The YIVO Encylopedia of Jews in Eastern Europe, released last week by Yale University Press, includes a 3,000 word entry on Lubavitch that traces the origins of the movement to its founder, Reb Shneur Zalman of Liadi (1745-1812).
According to YIVO, the two-volume ($400.00) Encyclopedia is the first such reference resource that attempts to cover everything of historical and cultural significance relating to Jewish life in Eastern Europe beginning with the “earliest signs of Jews in Eastern Europe to the end of the 20th century.”
The entry on Lubavitch provides a synopsis of the movement’s trajectory as it relocated in different parts of Eastern Europe under the succession of its leaders, (a genealogical chart is included) until the Lubavitcher Rebbe, Rabbi Menachem Mendel Schneerson (1902-1994), of righteous memory. In keeping with the Encyclopedia’s geographic focus, the entry limits its discussion of Chabad’s activity of recent decades, to Russia and other parts of Eastern Europe.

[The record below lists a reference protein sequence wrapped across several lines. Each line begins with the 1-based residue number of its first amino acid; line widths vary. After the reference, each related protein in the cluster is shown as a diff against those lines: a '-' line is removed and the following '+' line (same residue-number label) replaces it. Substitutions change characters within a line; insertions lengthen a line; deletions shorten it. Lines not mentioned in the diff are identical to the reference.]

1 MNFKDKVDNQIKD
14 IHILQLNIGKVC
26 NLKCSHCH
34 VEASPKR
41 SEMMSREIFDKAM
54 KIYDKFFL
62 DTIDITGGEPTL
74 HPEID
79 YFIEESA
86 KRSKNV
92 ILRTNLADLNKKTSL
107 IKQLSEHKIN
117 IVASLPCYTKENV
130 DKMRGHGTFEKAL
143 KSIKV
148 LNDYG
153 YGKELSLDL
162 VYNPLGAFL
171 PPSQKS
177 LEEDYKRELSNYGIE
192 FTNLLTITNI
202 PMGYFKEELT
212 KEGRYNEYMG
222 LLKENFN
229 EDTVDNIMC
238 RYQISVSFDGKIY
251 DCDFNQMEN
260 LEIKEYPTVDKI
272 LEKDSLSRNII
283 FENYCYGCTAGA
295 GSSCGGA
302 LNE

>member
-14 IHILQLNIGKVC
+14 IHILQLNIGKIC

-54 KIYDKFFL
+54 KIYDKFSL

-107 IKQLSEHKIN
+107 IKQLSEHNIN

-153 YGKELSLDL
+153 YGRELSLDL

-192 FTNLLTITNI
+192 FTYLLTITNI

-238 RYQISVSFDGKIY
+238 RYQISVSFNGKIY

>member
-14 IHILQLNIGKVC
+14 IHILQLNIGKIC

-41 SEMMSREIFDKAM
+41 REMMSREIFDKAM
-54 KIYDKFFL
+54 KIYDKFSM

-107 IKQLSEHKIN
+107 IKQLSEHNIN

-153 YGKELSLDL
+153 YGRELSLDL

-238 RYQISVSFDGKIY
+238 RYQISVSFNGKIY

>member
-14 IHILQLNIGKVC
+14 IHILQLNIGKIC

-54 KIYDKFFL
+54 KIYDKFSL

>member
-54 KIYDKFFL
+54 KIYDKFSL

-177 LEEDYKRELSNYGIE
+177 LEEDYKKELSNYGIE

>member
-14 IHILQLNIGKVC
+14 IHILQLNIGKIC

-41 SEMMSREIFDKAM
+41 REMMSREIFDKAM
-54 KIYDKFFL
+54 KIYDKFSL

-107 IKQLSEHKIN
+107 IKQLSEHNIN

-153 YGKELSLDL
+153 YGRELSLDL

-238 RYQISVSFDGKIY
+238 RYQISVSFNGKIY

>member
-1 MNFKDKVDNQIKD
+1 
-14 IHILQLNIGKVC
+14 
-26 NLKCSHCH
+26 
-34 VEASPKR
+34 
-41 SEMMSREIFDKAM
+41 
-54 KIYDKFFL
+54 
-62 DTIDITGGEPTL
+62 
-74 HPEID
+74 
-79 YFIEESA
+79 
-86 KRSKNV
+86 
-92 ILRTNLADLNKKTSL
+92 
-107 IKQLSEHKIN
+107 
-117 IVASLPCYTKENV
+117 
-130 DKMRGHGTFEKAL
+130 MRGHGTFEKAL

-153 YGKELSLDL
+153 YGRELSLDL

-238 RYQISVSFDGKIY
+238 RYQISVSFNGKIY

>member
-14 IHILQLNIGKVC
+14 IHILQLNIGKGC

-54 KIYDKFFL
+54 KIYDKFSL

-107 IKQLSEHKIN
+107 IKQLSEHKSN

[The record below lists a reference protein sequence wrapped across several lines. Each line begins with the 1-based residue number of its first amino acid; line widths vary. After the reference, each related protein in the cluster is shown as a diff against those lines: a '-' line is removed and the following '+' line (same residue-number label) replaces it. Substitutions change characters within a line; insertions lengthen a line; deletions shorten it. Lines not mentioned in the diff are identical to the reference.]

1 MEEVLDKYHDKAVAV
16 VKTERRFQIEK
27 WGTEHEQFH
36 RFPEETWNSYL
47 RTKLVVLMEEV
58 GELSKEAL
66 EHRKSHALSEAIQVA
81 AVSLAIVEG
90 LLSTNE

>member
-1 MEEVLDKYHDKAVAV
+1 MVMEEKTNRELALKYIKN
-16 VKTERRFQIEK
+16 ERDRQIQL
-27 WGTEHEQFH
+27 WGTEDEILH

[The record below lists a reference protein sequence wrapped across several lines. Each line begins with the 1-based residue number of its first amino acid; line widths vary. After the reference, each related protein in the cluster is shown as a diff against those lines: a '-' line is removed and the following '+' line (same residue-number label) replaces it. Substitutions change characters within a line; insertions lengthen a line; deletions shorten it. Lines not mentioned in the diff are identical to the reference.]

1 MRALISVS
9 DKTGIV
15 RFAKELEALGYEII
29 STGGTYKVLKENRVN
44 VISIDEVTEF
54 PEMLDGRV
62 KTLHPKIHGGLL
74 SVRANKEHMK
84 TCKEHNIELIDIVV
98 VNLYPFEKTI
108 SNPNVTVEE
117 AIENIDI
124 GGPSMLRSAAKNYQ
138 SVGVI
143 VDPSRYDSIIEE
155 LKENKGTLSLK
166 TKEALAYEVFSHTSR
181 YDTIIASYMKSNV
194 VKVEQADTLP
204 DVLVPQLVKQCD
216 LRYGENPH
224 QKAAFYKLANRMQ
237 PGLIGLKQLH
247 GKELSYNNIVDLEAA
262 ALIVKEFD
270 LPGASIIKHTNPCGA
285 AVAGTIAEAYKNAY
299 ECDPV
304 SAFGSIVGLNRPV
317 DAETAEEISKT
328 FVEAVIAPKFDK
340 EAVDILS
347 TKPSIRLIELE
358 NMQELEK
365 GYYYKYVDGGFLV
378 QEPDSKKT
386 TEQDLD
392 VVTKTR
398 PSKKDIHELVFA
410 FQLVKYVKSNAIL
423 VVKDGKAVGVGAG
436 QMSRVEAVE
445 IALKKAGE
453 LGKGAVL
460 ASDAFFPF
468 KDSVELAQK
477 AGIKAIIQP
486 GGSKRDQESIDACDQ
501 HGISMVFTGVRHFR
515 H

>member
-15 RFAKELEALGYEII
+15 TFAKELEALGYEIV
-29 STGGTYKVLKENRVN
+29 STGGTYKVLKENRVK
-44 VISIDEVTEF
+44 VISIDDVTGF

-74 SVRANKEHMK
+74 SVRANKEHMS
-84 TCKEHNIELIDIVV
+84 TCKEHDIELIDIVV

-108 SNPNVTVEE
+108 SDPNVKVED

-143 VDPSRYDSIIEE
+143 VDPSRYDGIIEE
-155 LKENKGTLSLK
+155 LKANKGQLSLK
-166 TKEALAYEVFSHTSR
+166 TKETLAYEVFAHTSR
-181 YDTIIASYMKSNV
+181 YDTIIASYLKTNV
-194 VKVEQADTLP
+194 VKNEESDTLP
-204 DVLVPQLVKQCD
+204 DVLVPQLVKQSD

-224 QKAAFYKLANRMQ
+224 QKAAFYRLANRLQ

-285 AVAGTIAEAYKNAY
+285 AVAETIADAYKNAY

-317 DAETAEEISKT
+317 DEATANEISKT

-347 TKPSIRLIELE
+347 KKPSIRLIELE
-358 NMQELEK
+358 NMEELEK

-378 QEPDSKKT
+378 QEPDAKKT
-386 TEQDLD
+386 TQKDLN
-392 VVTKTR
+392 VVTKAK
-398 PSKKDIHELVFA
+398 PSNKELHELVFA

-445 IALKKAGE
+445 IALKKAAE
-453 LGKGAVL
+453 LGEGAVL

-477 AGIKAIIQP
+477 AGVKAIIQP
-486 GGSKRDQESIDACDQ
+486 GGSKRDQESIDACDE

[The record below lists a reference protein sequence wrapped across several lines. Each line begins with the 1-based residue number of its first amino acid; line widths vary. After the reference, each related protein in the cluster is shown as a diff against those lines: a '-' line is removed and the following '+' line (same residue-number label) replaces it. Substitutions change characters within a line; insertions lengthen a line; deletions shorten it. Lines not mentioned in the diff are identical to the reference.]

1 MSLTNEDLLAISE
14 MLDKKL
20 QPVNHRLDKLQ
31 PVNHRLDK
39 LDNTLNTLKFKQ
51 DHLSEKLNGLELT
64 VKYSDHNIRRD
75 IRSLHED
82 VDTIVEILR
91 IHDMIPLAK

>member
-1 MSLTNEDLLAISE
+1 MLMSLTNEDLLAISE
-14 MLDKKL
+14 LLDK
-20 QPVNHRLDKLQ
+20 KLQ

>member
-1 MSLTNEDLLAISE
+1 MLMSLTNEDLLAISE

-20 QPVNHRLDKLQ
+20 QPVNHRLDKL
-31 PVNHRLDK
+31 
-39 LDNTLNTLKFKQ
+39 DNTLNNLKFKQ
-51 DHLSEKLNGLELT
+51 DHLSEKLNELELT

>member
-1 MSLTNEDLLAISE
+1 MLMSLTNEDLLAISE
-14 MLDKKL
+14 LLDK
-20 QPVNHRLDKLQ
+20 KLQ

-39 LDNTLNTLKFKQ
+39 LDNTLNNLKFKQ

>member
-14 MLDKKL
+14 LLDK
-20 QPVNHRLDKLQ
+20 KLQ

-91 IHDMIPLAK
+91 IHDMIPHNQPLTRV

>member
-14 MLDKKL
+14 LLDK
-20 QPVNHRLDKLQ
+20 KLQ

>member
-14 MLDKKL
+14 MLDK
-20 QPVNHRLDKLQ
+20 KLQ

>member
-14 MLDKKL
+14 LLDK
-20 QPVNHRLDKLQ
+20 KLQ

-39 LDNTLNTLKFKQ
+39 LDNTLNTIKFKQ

Dr. Naftali Lowenthal, professor of Jewish Studies at University College London, authored the entry on Chabad, as he did for other encyclopedias of Jewish interest.
“At the millenium," he tells Lubavitch.com, "there was suddenly a flurry to get knowledge packaged, so there was an encyclopedia on Jewish secularization and one on Jewish modernization," for which Dr. Lowenthal was tapped to contribute entries on Chabad.
“So whether you are a yiddishist or a secularist or a Chasid or postmodernist . . .," he says, Chabad figures."